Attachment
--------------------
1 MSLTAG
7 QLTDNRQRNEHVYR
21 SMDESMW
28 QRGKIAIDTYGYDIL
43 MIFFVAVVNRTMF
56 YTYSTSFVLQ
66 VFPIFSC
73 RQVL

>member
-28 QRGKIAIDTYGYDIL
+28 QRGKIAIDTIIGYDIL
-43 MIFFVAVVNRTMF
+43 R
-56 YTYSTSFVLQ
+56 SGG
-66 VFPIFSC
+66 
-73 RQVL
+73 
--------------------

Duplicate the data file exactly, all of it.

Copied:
1 MSLTAG
7 QLTDNRQRNEHVYR
21 SMDESMW
28 QRGKIAIDTYGYDIL
43 MIFFVAVVNRTMF
56 YTYSTSFVLQ
66 VFPIFSC
73 RQVL

>member
-28 QRGKIAIDTYGYDIL
+28 QRGKIAIDTIIGYDIL
-43 MIFFVAVVNRTMF
+43 R
-56 YTYSTSFVLQ
+56 SGG
-66 VFPIFSC
+66 
-73 RQVL
+73 